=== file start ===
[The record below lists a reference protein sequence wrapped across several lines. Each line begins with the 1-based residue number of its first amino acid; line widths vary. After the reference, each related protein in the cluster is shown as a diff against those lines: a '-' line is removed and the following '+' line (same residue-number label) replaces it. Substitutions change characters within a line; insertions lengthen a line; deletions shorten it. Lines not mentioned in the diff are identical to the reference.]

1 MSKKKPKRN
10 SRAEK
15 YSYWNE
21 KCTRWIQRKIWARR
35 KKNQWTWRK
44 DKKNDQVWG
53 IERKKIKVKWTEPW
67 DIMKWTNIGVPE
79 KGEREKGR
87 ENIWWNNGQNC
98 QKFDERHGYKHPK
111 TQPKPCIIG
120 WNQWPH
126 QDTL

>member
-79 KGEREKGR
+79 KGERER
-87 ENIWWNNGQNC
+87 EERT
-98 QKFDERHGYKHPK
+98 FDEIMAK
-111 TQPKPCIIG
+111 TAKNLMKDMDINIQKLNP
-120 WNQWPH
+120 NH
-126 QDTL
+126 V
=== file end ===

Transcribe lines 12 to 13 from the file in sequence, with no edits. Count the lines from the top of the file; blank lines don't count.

98 QKFDERHGYKHPK
111 TQPKPCIIG